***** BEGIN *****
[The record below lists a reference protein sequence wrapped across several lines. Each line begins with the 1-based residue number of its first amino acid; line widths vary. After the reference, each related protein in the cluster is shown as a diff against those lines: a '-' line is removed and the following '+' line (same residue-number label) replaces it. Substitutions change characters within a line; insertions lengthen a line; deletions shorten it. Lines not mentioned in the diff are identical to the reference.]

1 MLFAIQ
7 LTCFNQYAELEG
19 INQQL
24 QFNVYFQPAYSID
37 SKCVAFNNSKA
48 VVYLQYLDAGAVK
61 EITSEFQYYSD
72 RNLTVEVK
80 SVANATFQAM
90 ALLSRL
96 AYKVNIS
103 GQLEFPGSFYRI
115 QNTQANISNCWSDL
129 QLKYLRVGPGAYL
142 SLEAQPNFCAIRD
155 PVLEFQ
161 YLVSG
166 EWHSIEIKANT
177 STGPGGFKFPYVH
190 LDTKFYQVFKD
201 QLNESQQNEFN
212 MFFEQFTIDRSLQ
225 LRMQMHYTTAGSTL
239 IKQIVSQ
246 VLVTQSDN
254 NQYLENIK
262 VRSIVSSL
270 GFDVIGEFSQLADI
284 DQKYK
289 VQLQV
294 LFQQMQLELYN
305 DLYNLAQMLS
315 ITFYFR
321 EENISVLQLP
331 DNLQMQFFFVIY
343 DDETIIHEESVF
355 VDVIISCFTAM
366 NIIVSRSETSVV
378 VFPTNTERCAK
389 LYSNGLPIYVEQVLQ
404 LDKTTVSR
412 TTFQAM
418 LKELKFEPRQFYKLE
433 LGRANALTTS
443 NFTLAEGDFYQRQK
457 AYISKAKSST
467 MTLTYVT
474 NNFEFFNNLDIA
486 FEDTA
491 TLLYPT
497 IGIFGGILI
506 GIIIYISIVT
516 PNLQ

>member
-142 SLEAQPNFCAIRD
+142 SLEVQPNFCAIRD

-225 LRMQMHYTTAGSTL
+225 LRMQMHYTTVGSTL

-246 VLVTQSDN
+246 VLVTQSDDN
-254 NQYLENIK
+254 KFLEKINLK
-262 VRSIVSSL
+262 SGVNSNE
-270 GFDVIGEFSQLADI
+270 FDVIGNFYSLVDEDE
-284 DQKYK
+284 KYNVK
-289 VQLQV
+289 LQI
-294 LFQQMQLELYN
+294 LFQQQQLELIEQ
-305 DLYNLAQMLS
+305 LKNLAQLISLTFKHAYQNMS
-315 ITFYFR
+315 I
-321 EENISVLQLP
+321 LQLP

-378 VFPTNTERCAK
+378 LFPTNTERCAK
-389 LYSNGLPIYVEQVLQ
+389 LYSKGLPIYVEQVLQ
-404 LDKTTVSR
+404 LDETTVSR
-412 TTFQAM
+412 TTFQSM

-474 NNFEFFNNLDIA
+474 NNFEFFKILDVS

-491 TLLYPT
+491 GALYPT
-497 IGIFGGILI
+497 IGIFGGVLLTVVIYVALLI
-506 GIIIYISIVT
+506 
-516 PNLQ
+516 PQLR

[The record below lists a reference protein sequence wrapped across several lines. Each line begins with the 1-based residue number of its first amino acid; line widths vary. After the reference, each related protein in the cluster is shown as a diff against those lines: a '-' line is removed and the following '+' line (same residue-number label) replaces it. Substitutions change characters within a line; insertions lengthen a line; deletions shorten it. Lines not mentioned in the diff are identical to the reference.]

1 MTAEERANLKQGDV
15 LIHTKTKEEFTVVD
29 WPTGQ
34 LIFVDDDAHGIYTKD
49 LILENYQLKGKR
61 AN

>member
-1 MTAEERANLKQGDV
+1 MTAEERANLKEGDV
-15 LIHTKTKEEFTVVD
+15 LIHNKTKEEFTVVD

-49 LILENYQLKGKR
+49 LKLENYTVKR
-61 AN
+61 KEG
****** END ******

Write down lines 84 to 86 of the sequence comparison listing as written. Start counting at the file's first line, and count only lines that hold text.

-404 LDKTTVSR
+404 LDETTVSR
-412 TTFQAM